Does it make a difference if something is defined in "Properties of X instances" or not?

Of all built-in objects, only Array#length, String#length, and RegExp#lastIndex are defined in the "Properties of X instances" section. Other instance properties are only implicitly specified through the implementation of the constructor, such as AggregateError#errors, Error#message (not Error.prototype.message), and Function#length. Error#cause is only conditionally defined so I can understand; but for others, do their absence from the "Properties of X instances" section have a normative impact?

No, I'm fairly sure that their absence from the "Properties of X instances" section is not normative. Though it might be nice to include them where they're missing to make finding them easier, and to make those sections more complete.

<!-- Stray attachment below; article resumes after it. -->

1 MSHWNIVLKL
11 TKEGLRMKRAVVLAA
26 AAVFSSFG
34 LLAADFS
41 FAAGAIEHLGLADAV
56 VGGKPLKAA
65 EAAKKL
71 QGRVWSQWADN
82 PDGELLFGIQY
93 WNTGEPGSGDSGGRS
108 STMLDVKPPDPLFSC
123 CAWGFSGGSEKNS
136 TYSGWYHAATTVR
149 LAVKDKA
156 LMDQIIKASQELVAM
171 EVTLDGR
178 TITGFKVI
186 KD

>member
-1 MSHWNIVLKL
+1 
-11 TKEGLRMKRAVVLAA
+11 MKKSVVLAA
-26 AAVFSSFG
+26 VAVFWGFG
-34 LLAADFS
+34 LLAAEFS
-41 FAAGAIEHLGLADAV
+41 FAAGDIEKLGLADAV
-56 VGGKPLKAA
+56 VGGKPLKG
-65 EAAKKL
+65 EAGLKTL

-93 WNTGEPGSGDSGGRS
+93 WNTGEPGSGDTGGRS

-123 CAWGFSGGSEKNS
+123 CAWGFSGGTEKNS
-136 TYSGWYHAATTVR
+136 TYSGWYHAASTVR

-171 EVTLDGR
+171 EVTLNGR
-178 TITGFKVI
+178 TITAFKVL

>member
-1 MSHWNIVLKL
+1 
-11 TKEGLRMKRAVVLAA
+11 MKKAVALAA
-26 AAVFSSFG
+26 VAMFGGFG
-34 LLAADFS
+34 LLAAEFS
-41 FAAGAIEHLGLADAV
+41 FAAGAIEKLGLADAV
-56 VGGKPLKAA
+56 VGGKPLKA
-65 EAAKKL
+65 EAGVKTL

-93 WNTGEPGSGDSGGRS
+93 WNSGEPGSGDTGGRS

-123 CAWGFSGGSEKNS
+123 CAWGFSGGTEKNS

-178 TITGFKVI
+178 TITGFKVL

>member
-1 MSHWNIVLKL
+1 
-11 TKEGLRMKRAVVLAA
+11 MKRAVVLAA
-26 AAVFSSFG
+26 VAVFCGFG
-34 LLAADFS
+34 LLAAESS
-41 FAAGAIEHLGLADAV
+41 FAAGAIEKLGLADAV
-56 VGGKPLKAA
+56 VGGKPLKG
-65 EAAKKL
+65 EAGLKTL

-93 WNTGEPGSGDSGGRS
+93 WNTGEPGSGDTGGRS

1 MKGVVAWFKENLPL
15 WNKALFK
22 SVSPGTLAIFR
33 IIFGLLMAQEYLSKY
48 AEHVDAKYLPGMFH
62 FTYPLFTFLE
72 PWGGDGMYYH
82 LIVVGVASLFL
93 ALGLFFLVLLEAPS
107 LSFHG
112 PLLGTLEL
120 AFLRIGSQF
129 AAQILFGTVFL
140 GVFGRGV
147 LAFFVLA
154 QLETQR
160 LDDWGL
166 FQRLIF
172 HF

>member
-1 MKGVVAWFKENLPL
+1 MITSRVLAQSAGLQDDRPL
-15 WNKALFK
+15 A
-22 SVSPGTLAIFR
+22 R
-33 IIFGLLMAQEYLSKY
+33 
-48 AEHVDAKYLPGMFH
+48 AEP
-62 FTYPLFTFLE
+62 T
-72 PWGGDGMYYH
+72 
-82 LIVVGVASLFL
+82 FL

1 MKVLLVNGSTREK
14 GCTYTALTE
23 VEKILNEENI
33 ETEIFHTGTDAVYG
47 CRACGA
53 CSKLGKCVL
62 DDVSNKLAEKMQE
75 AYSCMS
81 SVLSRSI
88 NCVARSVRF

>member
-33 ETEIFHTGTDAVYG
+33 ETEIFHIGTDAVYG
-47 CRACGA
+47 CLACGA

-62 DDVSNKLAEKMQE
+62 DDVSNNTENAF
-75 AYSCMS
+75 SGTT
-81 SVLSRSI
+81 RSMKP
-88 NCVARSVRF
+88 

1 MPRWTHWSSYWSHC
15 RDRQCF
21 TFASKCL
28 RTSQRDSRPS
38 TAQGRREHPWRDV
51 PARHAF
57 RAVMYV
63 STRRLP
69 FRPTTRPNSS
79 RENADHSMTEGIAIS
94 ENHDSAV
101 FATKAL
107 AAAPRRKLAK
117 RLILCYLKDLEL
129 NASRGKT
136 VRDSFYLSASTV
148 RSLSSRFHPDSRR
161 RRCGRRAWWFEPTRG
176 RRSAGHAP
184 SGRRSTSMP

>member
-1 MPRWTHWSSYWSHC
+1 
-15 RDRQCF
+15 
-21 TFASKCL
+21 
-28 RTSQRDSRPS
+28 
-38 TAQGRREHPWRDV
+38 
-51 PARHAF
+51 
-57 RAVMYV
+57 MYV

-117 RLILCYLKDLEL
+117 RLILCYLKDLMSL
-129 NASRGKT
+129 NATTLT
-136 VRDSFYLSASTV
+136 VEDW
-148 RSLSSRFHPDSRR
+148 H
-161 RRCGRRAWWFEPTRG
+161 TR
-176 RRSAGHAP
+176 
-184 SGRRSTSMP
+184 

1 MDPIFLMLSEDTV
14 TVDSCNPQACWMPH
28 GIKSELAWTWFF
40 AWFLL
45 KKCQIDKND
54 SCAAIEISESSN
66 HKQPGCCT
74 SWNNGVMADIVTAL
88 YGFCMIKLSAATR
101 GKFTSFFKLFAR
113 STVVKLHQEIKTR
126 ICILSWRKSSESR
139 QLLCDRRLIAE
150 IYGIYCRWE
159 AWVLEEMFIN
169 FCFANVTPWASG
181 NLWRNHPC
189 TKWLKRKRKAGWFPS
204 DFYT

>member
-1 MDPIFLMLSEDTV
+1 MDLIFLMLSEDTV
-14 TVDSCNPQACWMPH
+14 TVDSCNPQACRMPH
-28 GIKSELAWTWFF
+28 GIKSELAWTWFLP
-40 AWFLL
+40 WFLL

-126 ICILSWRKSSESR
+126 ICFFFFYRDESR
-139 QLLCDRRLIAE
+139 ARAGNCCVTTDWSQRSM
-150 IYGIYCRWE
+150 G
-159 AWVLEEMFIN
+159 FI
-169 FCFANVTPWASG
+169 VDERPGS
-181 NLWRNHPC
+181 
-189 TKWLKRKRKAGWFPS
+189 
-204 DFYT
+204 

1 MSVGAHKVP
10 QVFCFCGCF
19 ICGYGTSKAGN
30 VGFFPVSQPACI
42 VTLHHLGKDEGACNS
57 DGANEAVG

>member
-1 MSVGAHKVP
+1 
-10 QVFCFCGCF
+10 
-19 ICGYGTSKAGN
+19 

FWIW Error#message is also conditional:

Reflect.ownKeys(new Error).includes("message"); // false
Reflect.ownKeys(new Error("")).includes("message"); // true

and Function#length is also described outside of the constructor:

20.2.4 Function Instances
Function instances have the following properties: length

"Properties of X Instances" sections date back to ES1. They had a normative impact because the corresponding constructors weren't defined in much detail.

But ES6 (2015) defined the constructors with algorithms, being very specific about the internal methods, slots, and properties of the object being constructed. At that point, I think the "Properties of X Instances" sections became (mostly?) redundant from a normative point of view.

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Thanks! I missed the "Function Instances" section because it doesn't use the same title format... I wonder if it should be called "Properties of Function Instances".

At this stage I don't think there's anything else actionable, unless people think it would be nice to add message and cause to "Properties of Error Instances" with a note that they are optional.